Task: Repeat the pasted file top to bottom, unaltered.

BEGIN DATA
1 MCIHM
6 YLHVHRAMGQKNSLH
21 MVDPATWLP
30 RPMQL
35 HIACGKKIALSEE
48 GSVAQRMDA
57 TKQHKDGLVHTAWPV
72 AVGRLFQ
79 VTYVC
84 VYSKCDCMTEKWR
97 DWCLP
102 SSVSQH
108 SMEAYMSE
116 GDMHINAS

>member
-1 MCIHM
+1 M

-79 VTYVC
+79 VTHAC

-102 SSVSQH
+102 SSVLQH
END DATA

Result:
1 MCIHM
6 YLHVHRAMGQKNSLH
21 MVDPATWLP
30 RPMQL
35 HIACGKKIALSEE
48 GSVAQRMDA
57 TKQHKDGLVHTAWPV
72 AVGRLFQ
79 VTYVC
84 VYSKCDCMTEKWR
97 DWCLP
102 SSVSQH
108 SMEAYMSE
116 GDMHINAS

>member
-1 MCIHM
+1 M

-79 VTYVC
+79 VTHAC

-102 SSVSQH
+102 SSVLQH